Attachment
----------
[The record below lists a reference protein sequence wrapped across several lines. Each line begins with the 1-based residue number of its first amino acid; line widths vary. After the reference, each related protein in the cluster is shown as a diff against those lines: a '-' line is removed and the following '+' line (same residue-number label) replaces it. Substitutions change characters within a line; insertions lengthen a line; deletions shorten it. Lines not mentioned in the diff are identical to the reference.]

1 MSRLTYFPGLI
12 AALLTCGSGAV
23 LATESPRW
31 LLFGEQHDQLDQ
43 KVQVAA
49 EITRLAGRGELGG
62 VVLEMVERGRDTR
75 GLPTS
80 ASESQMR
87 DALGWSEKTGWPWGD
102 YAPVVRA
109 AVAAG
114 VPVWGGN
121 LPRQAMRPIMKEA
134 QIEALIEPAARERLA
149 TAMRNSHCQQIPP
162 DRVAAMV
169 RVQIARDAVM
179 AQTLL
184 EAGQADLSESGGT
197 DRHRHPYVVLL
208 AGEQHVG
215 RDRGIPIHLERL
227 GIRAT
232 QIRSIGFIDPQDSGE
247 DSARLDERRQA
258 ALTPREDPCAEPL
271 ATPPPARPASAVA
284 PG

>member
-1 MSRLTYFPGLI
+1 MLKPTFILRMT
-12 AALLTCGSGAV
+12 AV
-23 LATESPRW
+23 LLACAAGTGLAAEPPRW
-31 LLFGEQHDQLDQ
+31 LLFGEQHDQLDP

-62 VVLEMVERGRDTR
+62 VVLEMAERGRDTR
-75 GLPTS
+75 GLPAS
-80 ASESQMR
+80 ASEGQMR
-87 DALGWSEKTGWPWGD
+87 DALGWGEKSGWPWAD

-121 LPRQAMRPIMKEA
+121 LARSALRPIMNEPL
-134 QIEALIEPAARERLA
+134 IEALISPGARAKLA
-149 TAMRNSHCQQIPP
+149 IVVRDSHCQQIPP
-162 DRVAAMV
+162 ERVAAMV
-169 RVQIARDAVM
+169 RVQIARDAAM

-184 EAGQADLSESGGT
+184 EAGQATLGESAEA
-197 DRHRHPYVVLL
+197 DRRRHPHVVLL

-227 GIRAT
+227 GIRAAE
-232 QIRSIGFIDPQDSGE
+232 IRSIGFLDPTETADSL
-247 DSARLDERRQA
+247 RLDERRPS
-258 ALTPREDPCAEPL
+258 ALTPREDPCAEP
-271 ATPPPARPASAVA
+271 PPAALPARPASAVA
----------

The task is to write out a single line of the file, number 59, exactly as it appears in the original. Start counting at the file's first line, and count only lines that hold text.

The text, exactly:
+184 EAGQATLGESAEA